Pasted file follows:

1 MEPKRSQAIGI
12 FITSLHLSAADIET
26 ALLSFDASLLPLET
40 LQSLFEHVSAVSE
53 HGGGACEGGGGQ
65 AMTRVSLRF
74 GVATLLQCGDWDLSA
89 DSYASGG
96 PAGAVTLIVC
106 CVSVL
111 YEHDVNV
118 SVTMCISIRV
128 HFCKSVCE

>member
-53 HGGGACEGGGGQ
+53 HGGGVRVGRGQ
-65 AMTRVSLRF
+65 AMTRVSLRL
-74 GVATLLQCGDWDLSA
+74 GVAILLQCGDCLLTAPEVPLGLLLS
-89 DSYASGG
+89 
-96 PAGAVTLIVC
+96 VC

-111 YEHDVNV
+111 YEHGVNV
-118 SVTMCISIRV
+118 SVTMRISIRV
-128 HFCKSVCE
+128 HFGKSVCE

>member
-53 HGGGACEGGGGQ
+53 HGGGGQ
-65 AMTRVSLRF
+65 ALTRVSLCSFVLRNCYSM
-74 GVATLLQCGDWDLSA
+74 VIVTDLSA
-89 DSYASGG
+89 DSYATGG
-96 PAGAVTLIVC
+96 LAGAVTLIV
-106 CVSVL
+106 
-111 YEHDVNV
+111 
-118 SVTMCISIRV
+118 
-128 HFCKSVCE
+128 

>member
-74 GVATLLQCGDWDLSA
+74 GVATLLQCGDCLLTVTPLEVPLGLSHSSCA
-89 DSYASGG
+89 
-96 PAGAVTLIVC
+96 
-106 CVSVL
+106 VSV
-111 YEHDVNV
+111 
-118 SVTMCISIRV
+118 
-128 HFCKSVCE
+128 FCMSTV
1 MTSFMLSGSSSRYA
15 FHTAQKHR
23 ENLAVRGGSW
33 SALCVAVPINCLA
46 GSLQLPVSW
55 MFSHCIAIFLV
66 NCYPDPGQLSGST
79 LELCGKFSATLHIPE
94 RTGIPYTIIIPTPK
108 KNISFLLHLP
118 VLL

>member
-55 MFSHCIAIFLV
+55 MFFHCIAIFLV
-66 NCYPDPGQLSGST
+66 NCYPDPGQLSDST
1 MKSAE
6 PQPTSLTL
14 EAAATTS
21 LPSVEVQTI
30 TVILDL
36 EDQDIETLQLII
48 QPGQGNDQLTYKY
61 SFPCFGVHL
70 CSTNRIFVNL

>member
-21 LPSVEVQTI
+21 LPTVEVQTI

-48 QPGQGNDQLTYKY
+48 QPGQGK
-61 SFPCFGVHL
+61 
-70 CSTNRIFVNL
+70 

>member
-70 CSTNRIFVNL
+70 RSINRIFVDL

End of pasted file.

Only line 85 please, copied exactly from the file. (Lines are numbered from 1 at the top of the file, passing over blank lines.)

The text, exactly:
30 TVILDL